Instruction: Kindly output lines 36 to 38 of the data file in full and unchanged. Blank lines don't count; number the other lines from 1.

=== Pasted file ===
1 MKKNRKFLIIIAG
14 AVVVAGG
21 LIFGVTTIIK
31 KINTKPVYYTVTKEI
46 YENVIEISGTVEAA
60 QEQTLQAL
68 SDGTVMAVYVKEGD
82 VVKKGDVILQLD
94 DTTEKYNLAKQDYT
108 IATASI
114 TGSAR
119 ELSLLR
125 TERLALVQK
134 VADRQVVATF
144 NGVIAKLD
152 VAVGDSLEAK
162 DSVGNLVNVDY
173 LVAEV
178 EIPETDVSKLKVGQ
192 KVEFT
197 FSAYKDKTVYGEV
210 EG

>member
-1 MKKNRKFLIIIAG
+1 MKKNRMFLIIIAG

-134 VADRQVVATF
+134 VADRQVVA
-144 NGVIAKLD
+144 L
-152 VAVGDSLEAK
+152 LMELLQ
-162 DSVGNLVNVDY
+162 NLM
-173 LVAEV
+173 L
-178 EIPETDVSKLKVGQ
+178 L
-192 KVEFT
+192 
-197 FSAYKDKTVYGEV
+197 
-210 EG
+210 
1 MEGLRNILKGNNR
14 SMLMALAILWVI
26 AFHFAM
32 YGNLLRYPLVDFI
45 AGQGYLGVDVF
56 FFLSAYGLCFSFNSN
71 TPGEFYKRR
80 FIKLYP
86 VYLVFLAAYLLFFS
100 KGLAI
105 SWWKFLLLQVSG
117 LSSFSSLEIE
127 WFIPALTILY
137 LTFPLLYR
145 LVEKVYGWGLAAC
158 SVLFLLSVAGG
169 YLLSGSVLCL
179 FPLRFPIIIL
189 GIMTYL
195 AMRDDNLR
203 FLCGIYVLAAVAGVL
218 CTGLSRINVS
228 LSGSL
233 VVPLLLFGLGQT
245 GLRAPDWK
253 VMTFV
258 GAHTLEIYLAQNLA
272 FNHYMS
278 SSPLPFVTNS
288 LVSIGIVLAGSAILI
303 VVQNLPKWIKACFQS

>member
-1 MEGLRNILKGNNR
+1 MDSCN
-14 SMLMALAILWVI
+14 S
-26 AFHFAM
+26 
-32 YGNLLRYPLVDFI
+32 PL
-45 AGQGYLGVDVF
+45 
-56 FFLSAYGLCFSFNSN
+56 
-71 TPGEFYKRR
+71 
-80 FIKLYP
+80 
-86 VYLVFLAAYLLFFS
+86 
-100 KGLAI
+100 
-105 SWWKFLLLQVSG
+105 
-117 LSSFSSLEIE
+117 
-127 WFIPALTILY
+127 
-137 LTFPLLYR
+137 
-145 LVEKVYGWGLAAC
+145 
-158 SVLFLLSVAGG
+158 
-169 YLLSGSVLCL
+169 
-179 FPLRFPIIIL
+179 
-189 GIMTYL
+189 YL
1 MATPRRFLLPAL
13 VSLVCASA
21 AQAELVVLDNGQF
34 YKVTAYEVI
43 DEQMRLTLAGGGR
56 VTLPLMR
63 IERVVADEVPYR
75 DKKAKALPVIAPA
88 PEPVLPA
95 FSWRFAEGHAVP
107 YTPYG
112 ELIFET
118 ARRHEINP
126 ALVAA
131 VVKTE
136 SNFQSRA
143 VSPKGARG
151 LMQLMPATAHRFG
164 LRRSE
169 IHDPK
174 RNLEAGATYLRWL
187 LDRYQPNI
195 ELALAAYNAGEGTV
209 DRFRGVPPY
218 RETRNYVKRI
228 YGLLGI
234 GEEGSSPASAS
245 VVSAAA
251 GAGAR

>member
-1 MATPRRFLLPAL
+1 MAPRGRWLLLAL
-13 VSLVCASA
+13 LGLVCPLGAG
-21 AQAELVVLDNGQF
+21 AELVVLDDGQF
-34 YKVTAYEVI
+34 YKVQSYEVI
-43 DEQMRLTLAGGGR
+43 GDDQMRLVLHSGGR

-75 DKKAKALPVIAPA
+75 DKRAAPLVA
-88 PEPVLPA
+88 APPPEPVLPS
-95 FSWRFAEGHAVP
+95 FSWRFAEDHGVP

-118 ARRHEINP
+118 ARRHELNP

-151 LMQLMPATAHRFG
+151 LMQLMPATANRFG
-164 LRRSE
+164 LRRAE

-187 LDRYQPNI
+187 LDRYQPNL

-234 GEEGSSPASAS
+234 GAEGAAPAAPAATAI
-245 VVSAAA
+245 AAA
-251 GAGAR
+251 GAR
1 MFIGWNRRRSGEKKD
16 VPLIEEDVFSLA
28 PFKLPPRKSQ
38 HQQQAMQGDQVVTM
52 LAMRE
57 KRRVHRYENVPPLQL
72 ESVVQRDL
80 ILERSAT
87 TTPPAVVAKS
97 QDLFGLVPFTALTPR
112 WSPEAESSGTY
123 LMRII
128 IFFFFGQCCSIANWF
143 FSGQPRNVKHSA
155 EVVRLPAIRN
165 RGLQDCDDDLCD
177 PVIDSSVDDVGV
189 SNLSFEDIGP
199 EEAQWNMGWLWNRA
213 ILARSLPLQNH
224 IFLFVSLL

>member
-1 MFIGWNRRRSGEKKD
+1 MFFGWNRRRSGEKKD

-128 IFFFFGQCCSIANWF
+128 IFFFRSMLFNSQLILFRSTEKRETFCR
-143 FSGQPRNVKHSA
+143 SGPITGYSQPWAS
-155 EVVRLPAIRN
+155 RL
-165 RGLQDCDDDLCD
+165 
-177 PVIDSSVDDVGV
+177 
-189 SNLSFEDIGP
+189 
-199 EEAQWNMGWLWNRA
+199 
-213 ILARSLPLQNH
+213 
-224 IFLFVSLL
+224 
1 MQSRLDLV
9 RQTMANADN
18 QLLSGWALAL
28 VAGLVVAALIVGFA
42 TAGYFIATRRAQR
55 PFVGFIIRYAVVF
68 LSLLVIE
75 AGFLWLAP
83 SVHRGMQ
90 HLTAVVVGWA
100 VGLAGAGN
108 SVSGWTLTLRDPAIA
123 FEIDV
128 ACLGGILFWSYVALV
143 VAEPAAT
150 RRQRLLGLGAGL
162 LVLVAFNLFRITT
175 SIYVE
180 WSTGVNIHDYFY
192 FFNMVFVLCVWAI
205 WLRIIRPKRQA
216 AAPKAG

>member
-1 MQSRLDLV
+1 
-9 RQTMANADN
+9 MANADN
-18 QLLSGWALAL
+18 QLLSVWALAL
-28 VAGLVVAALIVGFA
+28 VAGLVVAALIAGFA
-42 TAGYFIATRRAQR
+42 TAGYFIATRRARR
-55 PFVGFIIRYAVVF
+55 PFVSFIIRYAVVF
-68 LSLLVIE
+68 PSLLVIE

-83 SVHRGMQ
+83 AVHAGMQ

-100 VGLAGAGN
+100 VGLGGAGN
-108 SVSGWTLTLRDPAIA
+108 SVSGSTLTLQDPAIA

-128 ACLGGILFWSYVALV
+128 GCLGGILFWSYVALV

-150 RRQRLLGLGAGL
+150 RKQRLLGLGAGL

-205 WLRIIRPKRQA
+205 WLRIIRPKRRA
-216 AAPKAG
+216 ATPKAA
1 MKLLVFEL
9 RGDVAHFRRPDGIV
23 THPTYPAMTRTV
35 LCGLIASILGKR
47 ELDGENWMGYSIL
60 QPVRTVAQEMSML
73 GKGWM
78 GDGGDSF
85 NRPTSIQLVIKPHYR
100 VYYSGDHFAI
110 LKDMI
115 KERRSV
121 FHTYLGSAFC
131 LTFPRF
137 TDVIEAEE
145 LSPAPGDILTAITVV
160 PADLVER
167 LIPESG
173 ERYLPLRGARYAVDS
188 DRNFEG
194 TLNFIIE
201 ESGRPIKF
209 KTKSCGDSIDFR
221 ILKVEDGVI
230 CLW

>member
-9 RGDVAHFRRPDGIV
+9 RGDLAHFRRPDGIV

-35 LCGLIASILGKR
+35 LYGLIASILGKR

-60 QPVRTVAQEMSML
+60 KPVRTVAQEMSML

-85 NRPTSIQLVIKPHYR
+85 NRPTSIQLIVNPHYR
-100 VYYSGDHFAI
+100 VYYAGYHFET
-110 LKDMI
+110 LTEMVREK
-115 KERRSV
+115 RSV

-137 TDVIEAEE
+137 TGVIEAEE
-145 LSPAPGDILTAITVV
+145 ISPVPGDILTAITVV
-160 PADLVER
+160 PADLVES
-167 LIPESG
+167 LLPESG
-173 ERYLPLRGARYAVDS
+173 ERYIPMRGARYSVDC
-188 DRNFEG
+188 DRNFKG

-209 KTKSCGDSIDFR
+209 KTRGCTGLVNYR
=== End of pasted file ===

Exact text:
-178 EIPETDVSKLKVGQ
+178 L
-192 KVEFT